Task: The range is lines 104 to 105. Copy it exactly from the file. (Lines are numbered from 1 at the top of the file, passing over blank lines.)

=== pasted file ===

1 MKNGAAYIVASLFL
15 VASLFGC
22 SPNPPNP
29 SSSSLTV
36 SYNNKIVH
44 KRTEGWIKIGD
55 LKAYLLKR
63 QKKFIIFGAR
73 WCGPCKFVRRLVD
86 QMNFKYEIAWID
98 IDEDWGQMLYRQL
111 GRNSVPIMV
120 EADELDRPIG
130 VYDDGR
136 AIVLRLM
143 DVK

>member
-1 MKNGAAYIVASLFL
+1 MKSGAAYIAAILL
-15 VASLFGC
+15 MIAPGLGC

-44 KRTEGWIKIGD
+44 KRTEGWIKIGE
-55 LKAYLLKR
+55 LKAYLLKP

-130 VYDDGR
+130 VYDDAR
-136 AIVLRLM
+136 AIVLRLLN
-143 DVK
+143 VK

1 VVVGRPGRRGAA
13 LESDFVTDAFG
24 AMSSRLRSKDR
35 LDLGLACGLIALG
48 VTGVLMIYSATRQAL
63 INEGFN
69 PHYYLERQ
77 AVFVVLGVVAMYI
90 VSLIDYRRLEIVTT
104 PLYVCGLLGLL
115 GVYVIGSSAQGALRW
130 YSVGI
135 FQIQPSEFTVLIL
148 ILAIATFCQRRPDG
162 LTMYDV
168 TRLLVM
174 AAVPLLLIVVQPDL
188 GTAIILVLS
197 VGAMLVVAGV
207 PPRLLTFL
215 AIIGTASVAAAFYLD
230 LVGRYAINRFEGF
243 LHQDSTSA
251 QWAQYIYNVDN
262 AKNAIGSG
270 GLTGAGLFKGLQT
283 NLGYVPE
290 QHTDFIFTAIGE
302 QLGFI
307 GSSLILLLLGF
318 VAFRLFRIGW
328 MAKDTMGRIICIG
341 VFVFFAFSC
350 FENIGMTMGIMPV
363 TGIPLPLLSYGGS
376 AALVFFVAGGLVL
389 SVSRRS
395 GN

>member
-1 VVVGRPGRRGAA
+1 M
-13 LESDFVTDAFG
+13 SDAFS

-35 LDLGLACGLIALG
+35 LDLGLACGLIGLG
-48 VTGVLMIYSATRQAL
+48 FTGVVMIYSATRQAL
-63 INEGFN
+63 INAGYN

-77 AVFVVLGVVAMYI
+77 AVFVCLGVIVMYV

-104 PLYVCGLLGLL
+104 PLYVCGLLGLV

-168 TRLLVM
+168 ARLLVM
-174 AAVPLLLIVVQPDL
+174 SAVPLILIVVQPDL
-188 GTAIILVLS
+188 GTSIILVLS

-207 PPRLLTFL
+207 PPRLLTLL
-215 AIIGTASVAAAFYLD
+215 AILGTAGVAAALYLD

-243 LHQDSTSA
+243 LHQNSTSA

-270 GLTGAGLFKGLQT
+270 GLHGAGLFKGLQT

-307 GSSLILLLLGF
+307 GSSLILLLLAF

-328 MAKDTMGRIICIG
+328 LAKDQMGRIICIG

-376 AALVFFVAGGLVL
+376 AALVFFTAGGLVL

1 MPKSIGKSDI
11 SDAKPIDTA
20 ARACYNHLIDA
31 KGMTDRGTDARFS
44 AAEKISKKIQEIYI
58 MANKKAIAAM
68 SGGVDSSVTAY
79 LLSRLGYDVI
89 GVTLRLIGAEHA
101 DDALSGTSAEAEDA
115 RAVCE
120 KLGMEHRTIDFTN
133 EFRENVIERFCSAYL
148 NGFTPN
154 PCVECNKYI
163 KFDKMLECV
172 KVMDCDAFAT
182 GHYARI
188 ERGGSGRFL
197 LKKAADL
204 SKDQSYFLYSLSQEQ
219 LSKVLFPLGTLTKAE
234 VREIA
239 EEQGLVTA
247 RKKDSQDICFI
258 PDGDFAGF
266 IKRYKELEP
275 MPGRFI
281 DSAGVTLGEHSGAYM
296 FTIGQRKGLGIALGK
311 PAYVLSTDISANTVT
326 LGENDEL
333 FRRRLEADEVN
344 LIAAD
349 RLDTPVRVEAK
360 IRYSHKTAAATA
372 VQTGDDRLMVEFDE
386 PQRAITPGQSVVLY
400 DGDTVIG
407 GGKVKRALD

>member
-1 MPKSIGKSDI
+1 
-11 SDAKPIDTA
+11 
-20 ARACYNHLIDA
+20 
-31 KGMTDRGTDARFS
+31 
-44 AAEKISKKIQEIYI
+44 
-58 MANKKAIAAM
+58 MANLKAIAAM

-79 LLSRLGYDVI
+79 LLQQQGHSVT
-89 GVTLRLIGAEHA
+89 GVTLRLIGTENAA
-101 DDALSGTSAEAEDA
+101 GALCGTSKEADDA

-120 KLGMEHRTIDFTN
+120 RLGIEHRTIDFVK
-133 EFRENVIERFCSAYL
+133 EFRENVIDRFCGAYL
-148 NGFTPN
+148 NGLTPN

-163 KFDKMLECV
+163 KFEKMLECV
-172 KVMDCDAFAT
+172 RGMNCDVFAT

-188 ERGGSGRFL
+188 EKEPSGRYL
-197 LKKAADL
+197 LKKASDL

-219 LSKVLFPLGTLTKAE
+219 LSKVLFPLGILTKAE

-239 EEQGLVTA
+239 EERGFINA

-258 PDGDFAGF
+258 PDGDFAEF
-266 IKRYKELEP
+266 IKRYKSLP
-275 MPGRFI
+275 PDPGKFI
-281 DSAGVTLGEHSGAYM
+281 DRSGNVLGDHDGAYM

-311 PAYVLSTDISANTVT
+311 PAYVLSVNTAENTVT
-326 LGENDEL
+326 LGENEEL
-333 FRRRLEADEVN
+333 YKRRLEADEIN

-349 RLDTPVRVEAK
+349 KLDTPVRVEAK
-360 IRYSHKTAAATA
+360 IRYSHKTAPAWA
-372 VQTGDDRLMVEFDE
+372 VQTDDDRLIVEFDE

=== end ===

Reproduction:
+376 AALVFFTAGGLVL

1 MPKSIGKSDI